- The Marine Mammal Center in Sausalito, California, said in a statement that nine dead gray whales have washed ashore in the San Francisco Bay Area in the last two months.
- The ninth washed ashore Ocean Beach in San Francisco on Monday, and scientists are performing a necropsy, or an animal autopsy, to determine its cause of death.
- A total of 31 dead gray whales have been spotted up and down the West Cost since January, and a number of them were malnourished.
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Nine dead gray whales have washed ashore in the San Francisco Bay Area in the last two months, causing concern among scientists.
The ninth dead gray whale washed ashore Ocean Beach in San Francisco on Monday.
The Marine Mammal Center in Sausalito, California, released a statement on Twitter saying that its scientists plan to perform a necropsy, or an animal autopsy, to determine the cause of death.
Among the other eight gray whales found dead in the Bay Area, four died of malnutrition and three died after being struck by ships. The cause of death of the eighth whale – found on April 30 – is still to be determined.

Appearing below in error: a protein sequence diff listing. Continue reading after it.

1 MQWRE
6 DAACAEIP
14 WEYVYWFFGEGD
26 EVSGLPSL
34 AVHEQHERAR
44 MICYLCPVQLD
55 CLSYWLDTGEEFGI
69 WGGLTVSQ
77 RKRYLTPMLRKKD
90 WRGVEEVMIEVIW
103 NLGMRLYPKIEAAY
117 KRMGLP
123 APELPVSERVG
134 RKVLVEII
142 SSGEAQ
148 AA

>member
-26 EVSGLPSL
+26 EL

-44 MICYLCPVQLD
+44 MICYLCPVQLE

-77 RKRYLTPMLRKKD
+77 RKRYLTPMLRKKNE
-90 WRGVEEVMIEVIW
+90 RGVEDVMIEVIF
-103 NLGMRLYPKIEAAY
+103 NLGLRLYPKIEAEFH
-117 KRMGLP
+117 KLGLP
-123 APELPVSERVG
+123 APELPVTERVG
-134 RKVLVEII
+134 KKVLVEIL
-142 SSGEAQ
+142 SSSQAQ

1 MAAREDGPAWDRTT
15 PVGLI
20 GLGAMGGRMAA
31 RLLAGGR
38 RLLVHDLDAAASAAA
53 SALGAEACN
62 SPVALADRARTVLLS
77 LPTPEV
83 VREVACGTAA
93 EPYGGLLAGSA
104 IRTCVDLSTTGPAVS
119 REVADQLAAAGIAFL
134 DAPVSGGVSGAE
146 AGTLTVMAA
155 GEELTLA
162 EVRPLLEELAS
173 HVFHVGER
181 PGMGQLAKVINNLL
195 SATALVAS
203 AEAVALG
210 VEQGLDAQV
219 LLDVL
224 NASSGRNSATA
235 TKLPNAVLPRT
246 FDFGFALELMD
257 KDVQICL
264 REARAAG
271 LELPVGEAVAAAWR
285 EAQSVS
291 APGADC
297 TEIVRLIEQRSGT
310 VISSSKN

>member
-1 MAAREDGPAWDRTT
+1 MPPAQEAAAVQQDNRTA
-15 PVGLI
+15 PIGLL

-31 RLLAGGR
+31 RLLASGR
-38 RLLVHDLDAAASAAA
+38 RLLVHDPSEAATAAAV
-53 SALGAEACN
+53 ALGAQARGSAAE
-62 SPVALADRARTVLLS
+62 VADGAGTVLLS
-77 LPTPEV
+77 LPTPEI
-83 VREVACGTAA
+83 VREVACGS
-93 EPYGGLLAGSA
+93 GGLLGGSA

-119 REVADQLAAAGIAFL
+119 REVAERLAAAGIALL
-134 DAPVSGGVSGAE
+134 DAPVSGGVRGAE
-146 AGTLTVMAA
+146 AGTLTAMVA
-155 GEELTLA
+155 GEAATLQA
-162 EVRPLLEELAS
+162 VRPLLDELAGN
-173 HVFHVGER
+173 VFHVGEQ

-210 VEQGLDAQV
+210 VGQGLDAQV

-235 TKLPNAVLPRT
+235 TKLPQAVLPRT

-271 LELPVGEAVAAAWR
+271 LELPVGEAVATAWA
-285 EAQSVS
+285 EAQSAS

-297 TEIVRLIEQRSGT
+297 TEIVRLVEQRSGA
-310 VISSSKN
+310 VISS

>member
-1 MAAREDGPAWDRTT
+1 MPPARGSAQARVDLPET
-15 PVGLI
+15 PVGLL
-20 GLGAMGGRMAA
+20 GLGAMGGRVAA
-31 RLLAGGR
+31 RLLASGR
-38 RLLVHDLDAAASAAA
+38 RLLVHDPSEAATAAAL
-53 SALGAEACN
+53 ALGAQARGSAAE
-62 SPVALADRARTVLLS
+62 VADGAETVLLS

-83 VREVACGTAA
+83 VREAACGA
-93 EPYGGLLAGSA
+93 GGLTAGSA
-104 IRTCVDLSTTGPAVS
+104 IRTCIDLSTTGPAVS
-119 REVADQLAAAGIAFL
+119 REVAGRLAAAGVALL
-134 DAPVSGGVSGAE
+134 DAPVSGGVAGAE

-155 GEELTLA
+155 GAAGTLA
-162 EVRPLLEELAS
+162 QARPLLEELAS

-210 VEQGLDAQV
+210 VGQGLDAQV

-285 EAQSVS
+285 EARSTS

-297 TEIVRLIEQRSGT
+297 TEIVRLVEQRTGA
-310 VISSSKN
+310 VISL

“We are committed to performing these investigations w/our partners to find long-term solutions to help prevent these incidents in the future,” the organization said on Twitter. “The length, age & sex of the gray whale is currently unknown. The Center has previously performed 8 gray whale necropsies this year.”
Veterinarian Padraig Duignan, chief research pathologist at the Marine Mammal Center, said in a statement provided to INSIDER that the deaths are “a cause for serious concern.”
- Laura Sherr © The Marine Mammal Center
“We are committed to partnering with organizations and individuals to find long-term environmental solutions to prevent these deaths in the future,” he said.
From Baja California to Puget Sound in Washington, a total of 31 dead gray whales have been spotted along the West Coast since January, the Los Angeles Times reported May 1.
Many of the whales have shown signs of malnourishment. Marine scientist Steven Swartz told the LA Times that 23% of gray whales without calves that his team observed were skinny.
He also said the number of gray whales with calves is down significantly from previous years.
According to the Marine Mammal Center, gray whales were at the brink of extinction in the first half of the 20th century.
Their population grew after a 1946 international agreement protected them from being hunted, and in 1994 the animal was taken off the Endangered Species List. Now there are about 26,000 in the Pacific Ocean.
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